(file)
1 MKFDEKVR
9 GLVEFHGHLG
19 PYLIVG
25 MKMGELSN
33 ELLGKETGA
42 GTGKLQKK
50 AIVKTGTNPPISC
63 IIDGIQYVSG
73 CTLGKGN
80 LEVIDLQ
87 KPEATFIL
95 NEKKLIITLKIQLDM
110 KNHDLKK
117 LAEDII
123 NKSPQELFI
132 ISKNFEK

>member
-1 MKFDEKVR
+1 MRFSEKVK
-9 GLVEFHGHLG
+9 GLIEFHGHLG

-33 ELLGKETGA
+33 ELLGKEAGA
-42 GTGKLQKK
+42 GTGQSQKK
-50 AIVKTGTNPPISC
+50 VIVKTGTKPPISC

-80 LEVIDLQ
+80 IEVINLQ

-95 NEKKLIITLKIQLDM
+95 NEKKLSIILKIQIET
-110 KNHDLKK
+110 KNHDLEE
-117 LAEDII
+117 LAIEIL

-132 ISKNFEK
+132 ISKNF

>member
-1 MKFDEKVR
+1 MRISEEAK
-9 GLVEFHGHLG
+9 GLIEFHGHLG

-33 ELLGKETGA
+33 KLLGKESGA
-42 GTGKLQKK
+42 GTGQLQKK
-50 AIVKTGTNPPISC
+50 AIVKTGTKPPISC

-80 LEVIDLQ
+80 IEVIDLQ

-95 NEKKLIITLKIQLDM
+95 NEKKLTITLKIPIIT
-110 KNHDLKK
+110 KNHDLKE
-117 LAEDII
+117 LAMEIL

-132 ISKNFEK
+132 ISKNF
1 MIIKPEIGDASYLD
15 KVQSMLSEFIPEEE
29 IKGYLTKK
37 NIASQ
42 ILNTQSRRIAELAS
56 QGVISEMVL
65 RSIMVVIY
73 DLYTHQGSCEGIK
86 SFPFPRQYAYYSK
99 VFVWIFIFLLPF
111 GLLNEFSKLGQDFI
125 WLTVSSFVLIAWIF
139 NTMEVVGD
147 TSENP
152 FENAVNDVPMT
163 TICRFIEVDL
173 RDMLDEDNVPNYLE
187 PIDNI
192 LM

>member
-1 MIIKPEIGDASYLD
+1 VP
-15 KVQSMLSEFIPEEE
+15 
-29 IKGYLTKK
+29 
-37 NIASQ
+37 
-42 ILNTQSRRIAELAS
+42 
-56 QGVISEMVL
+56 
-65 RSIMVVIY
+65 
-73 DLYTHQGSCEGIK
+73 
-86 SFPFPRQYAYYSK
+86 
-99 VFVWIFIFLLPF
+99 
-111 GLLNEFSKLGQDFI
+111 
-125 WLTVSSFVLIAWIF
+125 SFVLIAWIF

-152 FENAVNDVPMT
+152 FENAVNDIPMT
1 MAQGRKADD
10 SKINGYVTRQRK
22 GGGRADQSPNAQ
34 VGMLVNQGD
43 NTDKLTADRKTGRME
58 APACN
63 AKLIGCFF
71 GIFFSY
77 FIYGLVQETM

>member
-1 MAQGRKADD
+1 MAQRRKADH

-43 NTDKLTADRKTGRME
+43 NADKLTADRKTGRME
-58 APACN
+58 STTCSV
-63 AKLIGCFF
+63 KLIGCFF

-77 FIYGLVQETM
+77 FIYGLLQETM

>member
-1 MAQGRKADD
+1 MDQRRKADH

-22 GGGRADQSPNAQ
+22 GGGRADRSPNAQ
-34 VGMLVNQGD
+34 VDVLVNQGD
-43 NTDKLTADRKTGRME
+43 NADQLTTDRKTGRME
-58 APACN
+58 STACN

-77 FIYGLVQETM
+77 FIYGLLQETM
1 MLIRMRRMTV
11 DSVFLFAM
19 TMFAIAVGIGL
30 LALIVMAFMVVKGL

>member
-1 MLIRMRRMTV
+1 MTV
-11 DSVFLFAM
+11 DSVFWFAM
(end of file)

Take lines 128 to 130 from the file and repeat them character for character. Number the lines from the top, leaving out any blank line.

-22 GGGRADQSPNAQ
+22 GGGRADRSPNAQ
-34 VGMLVNQGD